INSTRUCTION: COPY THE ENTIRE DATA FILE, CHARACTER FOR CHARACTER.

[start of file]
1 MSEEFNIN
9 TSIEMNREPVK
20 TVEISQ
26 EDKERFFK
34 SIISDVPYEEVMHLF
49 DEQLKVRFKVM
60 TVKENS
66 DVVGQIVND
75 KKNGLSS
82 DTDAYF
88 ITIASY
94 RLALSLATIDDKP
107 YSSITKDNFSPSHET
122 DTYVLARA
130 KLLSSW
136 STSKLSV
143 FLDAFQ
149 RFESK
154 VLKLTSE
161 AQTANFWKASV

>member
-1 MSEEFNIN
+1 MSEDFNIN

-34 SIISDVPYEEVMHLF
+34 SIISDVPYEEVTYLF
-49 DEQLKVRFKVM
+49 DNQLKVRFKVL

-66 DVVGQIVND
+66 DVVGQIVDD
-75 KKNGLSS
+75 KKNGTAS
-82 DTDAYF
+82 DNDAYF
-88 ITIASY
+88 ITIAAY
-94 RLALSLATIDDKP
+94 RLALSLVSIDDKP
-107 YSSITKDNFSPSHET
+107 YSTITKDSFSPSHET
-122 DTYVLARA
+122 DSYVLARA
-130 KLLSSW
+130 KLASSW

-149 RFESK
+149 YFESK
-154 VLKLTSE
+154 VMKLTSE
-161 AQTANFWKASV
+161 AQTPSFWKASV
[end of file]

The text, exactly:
1 MSEEFNIN
9 TSIEMNREPVK
20 TVEISQ
26 EDKERFFK
34 SIISDVPYEEVMHLF
49 DEQLKVRFKVM
60 TVKENS
66 DVVGQIVND
75 KKNGLSS
82 DTDAYF
88 ITIASY
94 RLALSLATIDDKP
107 YSSITKDNFSPSHET
122 DTYVLARA
130 KLLSSW
136 STSKLSV
143 FLDAFQ
149 RFESK
154 VLKLTSE
161 AQTANFWKASV

>member
-1 MSEEFNIN
+1 MSEDFNIN

-34 SIISDVPYEEVMHLF
+34 SIISDVPYEEVTYLF
-49 DEQLKVRFKVM
+49 DNQLKVRFKVL

-66 DVVGQIVND
+66 DVVGQIVDD
-75 KKNGLSS
+75 KKNGTAS
-82 DTDAYF
+82 DNDAYF
-88 ITIASY
+88 ITIAAY
-94 RLALSLATIDDKP
+94 RLALSLVSIDDKP
-107 YSSITKDNFSPSHET
+107 YSTITKDSFSPSHET
-122 DTYVLARA
+122 DSYVLARA
-130 KLLSSW
+130 KLASSW

-149 RFESK
+149 YFESK
-154 VLKLTSE
+154 VMKLTSE
-161 AQTANFWKASV
+161 AQTPSFWKASV